There were several big steps today for our company. Some of us were sent to RAMP. This is wildly different from the normal schedule; those who were sent went for a variety of reasons. These included not sounding off, dirty laundry in their rack, and several other similar misdemeanors. Those who went will hopefully come back stronger and enthusiastic about continuing on in basic training.

We also had several classes. I was particularly interested in our first history class on the Coast Guard. The Coast Guard has a long background, but began under several different titles, including the Lighthouse Service and Life Saving Service. It was not until recently that the Coast Guard came under the Department of Homeland Security. With such a rich background, there is a sense of pride in the organization we are attempting to join.
The gym workout was also motivational. Despite its intensity, we were all able to perform and complete a round of exercises, including cherry pickers, squats, diamond push-ups and sit-ups.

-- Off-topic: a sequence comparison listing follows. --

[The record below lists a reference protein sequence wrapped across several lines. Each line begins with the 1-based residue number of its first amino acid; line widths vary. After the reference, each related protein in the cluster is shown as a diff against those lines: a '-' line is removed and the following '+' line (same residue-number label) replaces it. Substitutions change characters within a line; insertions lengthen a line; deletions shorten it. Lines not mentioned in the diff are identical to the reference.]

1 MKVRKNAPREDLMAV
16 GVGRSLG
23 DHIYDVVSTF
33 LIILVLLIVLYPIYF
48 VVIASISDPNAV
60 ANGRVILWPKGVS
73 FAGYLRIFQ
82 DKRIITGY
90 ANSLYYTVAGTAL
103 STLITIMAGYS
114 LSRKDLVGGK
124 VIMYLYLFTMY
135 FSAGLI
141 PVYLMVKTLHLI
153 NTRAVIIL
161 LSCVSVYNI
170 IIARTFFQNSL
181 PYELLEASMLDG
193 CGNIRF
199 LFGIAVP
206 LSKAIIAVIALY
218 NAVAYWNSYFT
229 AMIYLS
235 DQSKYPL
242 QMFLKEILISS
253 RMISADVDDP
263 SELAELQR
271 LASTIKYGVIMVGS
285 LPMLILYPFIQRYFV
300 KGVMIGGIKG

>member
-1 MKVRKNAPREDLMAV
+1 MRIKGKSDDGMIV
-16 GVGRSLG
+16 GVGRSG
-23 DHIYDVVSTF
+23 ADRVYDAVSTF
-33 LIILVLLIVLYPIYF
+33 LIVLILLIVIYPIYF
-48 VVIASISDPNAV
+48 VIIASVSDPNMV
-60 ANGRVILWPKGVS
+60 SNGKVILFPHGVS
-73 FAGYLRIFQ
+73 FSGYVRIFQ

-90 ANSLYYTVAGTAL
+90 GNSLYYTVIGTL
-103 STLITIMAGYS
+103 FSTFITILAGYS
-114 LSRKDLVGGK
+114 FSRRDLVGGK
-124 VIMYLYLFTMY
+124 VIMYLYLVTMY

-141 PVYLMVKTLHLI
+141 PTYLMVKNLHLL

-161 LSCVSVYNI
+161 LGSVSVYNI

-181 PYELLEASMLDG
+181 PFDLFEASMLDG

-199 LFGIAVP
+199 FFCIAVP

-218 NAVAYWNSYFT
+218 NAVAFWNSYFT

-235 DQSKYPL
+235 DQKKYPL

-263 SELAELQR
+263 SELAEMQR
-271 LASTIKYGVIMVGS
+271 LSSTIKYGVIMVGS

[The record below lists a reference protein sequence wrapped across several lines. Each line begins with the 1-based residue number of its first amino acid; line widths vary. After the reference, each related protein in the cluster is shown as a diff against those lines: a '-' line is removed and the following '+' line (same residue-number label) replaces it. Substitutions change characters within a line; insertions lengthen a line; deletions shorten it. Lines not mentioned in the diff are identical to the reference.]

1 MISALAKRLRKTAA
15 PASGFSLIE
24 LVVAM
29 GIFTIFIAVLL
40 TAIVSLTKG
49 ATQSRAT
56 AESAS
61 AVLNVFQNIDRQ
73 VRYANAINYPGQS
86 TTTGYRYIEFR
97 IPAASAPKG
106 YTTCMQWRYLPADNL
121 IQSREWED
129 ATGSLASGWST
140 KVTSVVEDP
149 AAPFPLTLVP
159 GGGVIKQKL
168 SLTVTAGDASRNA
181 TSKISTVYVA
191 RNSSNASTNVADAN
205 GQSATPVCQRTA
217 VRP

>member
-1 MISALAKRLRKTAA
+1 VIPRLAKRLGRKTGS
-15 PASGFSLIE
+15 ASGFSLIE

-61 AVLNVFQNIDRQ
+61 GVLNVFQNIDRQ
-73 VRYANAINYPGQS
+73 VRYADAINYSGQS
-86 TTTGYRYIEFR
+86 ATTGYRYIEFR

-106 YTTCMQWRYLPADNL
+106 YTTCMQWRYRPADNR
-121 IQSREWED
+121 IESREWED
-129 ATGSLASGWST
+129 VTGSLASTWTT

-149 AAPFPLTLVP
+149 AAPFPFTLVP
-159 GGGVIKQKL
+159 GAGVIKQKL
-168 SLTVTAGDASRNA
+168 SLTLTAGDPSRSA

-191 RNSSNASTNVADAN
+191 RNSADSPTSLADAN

All in all, we were able to have a day full of hard work and continued strives toward the levels of excellence our company commanders expect.

04SEP13
Today started out with physical training and our shipmates in RAMP started out with double timing (running). We had a full day today. Classes were instructed for roles and missions of the Coast Guard, leave, liberty and advancements.

Required knowledge was tested today. We were to recall general orders, the chain of command and spell out our names phonetically while under stress. This is an added challenge as opposed to just answering questions in the galley. We held our Coast Guard manuals out in front of us and also our pieces. The idea is that while in emergency situations, we will have various stresses upon us and must still be able to keep our composure and perform. I think the company did well with the added challenge.